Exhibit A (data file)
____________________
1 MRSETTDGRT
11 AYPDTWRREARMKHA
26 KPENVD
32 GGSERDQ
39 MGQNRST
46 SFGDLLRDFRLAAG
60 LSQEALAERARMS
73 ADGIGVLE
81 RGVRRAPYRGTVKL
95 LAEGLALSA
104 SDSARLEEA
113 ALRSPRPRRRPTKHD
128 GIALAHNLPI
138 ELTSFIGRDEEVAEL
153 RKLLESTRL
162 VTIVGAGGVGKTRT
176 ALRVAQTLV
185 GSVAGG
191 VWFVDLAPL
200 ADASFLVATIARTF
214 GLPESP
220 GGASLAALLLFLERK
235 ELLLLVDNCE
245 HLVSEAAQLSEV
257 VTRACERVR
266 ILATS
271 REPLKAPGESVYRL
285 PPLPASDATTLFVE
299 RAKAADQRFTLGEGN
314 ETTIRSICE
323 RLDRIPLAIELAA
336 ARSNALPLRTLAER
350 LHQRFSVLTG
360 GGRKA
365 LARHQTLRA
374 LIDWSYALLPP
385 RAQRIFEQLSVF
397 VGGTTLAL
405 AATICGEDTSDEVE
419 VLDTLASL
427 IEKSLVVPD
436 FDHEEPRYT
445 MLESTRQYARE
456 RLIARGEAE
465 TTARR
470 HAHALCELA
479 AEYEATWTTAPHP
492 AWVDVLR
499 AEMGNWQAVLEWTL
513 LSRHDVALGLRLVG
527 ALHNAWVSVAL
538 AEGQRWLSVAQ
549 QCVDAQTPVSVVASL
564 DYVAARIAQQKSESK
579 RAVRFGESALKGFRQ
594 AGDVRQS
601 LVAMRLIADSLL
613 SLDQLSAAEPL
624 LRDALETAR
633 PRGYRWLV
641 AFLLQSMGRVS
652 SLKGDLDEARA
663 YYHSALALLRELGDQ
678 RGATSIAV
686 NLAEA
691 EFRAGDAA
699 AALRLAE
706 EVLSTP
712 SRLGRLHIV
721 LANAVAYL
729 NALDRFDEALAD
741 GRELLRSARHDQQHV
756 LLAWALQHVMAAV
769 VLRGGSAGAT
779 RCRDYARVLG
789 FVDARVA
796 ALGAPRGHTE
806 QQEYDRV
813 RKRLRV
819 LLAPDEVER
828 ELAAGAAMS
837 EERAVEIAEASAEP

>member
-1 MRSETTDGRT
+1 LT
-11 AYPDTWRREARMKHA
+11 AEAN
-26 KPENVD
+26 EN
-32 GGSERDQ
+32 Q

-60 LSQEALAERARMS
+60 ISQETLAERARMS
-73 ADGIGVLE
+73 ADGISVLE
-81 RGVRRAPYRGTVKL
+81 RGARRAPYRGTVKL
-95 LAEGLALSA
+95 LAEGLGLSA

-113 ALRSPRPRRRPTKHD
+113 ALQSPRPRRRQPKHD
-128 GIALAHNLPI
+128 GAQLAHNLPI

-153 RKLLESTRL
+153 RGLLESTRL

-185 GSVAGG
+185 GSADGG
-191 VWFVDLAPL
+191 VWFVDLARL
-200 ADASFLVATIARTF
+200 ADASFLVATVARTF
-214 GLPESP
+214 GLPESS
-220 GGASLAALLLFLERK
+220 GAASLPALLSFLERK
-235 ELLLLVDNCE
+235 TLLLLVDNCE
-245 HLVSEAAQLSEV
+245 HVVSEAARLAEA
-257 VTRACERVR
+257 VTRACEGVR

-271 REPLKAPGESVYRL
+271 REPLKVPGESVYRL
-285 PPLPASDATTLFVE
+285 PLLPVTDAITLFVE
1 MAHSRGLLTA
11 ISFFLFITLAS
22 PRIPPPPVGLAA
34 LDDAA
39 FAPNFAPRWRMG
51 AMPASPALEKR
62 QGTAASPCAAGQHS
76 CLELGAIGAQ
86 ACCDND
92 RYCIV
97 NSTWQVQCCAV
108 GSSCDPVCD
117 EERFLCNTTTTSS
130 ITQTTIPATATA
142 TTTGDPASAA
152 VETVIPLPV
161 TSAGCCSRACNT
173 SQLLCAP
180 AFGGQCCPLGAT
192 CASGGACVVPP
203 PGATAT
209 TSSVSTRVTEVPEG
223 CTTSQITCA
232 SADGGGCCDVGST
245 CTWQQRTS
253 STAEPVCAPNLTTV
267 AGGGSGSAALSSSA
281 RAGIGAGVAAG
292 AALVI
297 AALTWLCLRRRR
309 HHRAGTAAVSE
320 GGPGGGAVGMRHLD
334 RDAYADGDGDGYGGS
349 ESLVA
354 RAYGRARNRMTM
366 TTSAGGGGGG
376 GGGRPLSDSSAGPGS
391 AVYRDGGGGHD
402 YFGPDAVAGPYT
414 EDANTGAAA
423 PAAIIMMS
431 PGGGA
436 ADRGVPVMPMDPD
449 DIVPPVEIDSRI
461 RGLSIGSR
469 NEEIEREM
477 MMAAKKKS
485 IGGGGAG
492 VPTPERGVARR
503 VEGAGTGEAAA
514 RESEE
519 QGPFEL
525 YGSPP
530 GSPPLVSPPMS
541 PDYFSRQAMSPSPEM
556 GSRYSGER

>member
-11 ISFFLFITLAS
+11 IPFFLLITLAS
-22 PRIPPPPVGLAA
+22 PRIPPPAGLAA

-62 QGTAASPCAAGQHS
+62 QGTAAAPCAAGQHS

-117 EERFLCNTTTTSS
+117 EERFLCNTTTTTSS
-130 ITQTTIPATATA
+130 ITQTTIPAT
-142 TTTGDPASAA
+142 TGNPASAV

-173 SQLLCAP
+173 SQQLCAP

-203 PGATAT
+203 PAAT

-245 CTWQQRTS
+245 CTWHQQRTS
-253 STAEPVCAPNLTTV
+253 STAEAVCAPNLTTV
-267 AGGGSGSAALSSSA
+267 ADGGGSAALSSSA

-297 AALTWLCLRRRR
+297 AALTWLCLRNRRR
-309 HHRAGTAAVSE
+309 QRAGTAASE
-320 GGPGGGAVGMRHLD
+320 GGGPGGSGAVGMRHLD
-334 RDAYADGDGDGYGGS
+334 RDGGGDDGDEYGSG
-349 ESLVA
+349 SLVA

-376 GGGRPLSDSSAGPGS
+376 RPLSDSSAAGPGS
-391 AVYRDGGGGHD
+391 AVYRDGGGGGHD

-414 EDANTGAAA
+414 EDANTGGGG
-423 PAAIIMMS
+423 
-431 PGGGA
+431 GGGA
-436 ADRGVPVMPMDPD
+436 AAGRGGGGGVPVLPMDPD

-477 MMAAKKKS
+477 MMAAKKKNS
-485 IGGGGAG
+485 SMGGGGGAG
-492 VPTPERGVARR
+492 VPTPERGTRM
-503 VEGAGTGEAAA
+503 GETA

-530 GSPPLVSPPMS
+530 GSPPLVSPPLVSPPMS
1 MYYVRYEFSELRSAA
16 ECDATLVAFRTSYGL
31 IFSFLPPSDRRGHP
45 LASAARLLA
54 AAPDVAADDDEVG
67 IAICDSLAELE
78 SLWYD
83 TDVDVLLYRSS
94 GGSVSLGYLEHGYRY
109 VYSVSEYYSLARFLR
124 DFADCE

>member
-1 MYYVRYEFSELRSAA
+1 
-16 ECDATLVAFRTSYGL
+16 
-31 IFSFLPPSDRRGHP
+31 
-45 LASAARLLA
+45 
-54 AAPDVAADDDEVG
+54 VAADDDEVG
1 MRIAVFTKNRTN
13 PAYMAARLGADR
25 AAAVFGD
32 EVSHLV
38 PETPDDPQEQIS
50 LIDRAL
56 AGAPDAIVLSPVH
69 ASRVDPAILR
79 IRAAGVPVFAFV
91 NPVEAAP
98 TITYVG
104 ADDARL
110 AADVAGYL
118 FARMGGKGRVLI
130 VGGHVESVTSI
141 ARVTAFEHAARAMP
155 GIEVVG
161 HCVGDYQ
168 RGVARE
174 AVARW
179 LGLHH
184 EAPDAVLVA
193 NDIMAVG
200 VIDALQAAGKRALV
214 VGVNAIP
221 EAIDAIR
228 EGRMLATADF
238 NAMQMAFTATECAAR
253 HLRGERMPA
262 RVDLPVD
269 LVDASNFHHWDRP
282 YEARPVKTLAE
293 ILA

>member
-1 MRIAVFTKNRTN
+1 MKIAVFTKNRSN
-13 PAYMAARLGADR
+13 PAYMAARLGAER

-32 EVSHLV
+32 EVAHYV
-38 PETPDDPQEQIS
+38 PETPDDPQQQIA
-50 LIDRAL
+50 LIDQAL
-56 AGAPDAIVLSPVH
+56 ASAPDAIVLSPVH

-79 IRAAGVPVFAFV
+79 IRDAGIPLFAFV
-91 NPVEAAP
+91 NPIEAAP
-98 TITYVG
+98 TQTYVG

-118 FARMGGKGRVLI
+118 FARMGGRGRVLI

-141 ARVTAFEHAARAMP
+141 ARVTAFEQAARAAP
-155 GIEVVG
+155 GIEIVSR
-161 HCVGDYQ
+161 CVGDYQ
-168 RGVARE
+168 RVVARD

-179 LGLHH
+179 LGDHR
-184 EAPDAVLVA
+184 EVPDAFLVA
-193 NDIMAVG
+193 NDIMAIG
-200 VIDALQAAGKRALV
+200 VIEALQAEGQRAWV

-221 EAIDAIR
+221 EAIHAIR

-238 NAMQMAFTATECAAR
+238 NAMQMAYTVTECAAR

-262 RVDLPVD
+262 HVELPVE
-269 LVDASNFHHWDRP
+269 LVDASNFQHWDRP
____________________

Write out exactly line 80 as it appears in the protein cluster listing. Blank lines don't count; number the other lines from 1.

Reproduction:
819 LLAPDEVER